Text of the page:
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I have a BlueCoat ProxySG 810 appliance and want to use it as both an HTTP Proxy Server for clients on the Inside interface of a PIX 525 Firewall (OS Version = 8.0(4)) and a Reverse Proxy Server for my Web Servers on the DMZ.

  1. Should I place the ProxySG 810 on the DMZ?
  2. If I do so, does the ProxySG 810 need to be allowed access the Inside network (i.e. Initialize connections to Inside) to be able to serve as an HTTP Proxy Server to the Inside Clients?
  3. I think the answer to the 2nd question is no; if such, is it sufficient to just allow access from Inside to the DMZ (and ban the opposite direction)?

Notes:

  1. PIX 525 (8.0(4)) supports WCCP.
  2. The Outside interface of the PIX 525 is connected directly to the Internet.
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The first question I'd have would be, what do the web servers need to get to that's internal and requires a reverse proxy? If I had to do this, I'd put the Proxy in the DMZ and set it up primarily as a reverse proxy. There's no way I would put a reverse proxy internally and allow DMZ/external sources to get straight to it.

Then, once you have that tuned and working properly, set up egress WCCP to push to your proxy, taking special care to only get client subnets and not servers (I would never suggest WCCP for a server. If you want it to be proxied, set it manually to a VIP that points to your proxies (if you have multiple)). Where you do this is key, because some versions only support it on the egress interface of devices (I ran into this with a l3 cisco switch). Also, as a FYI, I have had issues setting up WCCP on firewalls in the past because of the way traffic flows with WCCP, there are sometimes issues with state tables. Bluecoat suggested that I remove the state inspections for this box, and I immediately required the business to move WCCP to the closest switch, therefore I would similary suggest putting this on another device if at all possible.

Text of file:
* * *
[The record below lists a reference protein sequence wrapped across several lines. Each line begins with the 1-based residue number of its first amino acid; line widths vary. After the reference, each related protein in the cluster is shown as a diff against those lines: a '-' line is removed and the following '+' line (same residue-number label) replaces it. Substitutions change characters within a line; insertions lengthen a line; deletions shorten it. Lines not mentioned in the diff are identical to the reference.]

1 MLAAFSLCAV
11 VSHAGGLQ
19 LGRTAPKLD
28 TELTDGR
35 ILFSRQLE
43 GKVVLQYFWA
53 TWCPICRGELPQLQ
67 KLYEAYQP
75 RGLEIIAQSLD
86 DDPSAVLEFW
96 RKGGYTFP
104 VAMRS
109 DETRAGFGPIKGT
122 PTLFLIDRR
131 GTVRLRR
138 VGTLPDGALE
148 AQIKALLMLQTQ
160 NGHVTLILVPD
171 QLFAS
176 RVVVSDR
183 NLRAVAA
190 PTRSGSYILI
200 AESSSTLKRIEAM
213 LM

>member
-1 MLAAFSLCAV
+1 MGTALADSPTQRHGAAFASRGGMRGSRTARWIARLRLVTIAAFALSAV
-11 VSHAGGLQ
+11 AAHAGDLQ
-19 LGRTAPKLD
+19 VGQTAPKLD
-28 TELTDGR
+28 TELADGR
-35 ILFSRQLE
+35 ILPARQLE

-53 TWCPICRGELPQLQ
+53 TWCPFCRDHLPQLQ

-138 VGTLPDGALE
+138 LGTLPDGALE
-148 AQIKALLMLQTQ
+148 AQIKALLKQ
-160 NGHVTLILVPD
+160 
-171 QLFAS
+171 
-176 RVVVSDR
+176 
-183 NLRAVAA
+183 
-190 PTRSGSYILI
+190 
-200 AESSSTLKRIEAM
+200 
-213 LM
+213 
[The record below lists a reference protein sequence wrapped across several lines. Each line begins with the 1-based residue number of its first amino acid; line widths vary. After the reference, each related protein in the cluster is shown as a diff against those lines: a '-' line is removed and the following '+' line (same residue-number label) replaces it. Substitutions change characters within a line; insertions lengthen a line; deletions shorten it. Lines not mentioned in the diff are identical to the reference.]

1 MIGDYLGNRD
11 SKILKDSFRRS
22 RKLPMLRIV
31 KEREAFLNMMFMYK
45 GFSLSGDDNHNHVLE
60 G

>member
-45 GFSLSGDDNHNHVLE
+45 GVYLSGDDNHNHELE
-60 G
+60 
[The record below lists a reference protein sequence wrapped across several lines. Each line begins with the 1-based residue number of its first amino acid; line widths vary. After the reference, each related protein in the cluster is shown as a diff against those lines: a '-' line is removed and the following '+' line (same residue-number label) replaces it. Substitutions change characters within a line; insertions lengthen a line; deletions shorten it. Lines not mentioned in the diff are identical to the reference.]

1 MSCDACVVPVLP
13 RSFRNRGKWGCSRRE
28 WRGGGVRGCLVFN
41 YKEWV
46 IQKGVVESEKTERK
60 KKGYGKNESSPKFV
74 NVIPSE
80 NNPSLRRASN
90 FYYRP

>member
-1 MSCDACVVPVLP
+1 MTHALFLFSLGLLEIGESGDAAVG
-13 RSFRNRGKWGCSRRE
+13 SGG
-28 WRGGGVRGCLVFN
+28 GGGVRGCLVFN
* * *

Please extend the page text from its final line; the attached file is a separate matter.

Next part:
It's hard to tell from the limited information we have what the best place to setup WCCP would be. Do you only have one firewall in your environment, or do you have a separate DMZ and internal firewall(s)?

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No no no no no no no no. I can't say no to this one enough times. Blue Coat don't support this deployment type with a very good reason: it's incredibly easy to create a policy that allows ALL external clients to connect to ANY internal host.

Seriously, ask your Blue Coat sales engineer and they will say the same thing.

As requested:

1) Always, yes.

2) Not for standard HTTP proxy clients no.

3) Yes.

Now, assuming you have this set up, think about what happens if someone from the outside connects to your proxy as if it is a standard HTTP proxy. They will be able to connect to any machine in your DMZ (as the default policy for an HTTP proxy should be allow) without some very carefully crafted VPM policy. Now think about what happens if someone mistakenly opens up a rule on the DMZ/Internal firewall that allows the proxy to talk to the internal LAN, disaster awaits you.

  • Thanks @Chris for the answer, but I'm get somehow confused because I asked 2 questions which my opinion is the answers are: yes & no, respectively. Please answer each question separately, thanks in advance. – Joseph Dec 21 '13 at 7:52
  • Where have you seen it documented that bluecoat doesn't support this deployment type? I have worked with bluecoat in numerous similar scenarios and have put together what I feel is a relatively secure architecture. – JZeolla Dec 22 '13 at 22:20
  • An ex senior Blue Coat employee told me whilst I was working at a reseller. You might feel it is secure, but what happens when a less knowledgeable user comes along and opens everything up with a single mistaken line in the VPM? Not worth the risk if you ask me. – Chris Dec 30 '13 at 16:52

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